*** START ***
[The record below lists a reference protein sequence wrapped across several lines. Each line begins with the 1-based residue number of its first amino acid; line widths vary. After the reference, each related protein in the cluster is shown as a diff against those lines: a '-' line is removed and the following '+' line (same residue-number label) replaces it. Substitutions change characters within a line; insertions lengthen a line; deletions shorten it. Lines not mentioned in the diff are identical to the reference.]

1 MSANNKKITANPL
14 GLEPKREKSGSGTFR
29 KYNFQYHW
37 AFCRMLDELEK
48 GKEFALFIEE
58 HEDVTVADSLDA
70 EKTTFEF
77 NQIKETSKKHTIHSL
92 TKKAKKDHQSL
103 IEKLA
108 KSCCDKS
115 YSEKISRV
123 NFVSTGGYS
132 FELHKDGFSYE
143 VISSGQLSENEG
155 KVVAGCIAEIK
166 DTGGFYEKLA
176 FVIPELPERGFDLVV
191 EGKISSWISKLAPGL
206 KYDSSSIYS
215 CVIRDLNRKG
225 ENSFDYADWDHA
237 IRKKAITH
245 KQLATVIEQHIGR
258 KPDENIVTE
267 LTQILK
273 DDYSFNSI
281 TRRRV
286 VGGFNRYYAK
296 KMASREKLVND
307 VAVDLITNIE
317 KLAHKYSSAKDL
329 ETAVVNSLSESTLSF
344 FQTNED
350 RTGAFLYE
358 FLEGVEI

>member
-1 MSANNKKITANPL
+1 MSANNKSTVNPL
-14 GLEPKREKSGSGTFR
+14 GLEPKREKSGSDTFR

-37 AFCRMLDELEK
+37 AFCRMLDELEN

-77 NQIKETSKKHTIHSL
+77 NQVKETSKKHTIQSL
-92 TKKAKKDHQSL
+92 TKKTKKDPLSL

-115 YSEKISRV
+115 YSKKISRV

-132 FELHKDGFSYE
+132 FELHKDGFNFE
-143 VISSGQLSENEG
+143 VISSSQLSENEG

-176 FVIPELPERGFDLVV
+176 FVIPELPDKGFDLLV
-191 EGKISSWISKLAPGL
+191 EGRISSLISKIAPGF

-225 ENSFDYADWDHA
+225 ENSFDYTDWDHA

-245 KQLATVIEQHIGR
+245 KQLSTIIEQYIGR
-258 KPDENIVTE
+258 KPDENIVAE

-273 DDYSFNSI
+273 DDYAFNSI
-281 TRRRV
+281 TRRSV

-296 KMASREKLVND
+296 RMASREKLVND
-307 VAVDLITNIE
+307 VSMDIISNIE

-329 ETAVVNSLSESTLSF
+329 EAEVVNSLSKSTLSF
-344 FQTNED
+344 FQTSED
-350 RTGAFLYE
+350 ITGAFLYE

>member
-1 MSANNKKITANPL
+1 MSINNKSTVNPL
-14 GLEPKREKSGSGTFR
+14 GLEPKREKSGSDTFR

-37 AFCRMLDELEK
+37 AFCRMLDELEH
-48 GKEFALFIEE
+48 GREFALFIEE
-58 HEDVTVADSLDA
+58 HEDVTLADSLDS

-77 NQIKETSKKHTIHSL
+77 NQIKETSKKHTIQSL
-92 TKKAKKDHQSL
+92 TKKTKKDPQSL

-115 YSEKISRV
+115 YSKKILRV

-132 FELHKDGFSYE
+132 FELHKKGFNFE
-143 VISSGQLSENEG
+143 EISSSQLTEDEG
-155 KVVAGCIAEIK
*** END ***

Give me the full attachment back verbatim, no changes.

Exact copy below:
[The record below lists a reference protein sequence wrapped across several lines. Each line begins with the 1-based residue number of its first amino acid; line widths vary. After the reference, each related protein in the cluster is shown as a diff against those lines: a '-' line is removed and the following '+' line (same residue-number label) replaces it. Substitutions change characters within a line; insertions lengthen a line; deletions shorten it. Lines not mentioned in the diff are identical to the reference.]

1 MSANNKKITANPL
14 GLEPKREKSGSGTFR
29 KYNFQYHW
37 AFCRMLDELEK
48 GKEFALFIEE
58 HEDVTVADSLDA
70 EKTTFEF
77 NQIKETSKKHTIHSL
92 TKKAKKDHQSL
103 IEKLA
108 KSCCDKS
115 YSEKISRV
123 NFVSTGGYS
132 FELHKDGFSYE
143 VISSGQLSENEG
155 KVVAGCIAEIK
166 DTGGFYEKLA
176 FVIPELPERGFDLVV
191 EGKISSWISKLAPGL
206 KYDSSSIYS
215 CVIRDLNRKG
225 ENSFDYADWDHA
237 IRKKAITH
245 KQLATVIEQHIGR
258 KPDENIVTE
267 LTQILK
273 DDYSFNSI
281 TRRRV
286 VGGFNRYYAK
296 KMASREKLVND
307 VAVDLITNIE
317 KLAHKYSSAKDL
329 ETAVVNSLSESTLSF
344 FQTNED
350 RTGAFLYE
358 FLEGVEI

>member
-1 MSANNKKITANPL
+1 MSANNKSTVNPL
-14 GLEPKREKSGSGTFR
+14 GLEPKREKSGSDTFR

-37 AFCRMLDELEK
+37 AFCRMLDELEN

-77 NQIKETSKKHTIHSL
+77 NQVKETSKKHTIQSL
-92 TKKAKKDHQSL
+92 TKKTKKDPLSL

-115 YSEKISRV
+115 YSKKISRV

-132 FELHKDGFSYE
+132 FELHKDGFNFE
-143 VISSGQLSENEG
+143 VISSSQLSENEG

-176 FVIPELPERGFDLVV
+176 FVIPELPDKGFDLLV
-191 EGKISSWISKLAPGL
+191 EGRISSLISKIAPGF

-225 ENSFDYADWDHA
+225 ENSFDYTDWDHA

-245 KQLATVIEQHIGR
+245 KQLSTIIEQYIGR
-258 KPDENIVTE
+258 KPDENIVAE

-273 DDYSFNSI
+273 DDYAFNSI
-281 TRRRV
+281 TRRSV

-296 KMASREKLVND
+296 RMASREKLVND
-307 VAVDLITNIE
+307 VSMDIISNIE

-329 ETAVVNSLSESTLSF
+329 EAEVVNSLSKSTLSF
-344 FQTNED
+344 FQTSED
-350 RTGAFLYE
+350 ITGAFLYE

>member
-1 MSANNKKITANPL
+1 MSINNKSTVNPL
-14 GLEPKREKSGSGTFR
+14 GLEPKREKSGSDTFR

-37 AFCRMLDELEK
+37 AFCRMLDELEH
-48 GKEFALFIEE
+48 GREFALFIEE
-58 HEDVTVADSLDA
+58 HEDVTLADSLDS

-77 NQIKETSKKHTIHSL
+77 NQIKETSKKHTIQSL
-92 TKKAKKDHQSL
+92 TKKTKKDPQSL

-115 YSEKISRV
+115 YSKKILRV

-132 FELHKDGFSYE
+132 FELHKKGFNFE
-143 VISSGQLSENEG
+143 EISSSQLTEDEG
-155 KVVAGCIAEIK